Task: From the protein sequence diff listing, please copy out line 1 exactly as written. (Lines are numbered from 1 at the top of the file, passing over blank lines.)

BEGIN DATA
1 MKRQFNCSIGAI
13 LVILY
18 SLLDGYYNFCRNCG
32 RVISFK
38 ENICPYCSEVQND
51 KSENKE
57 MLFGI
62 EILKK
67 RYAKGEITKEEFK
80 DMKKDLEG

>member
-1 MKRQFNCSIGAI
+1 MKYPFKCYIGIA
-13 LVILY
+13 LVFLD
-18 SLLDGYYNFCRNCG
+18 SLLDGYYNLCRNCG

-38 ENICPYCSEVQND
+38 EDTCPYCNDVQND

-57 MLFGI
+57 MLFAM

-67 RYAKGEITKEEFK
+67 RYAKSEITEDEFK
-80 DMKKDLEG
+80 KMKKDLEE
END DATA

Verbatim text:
1 MKRQFNCSIGAI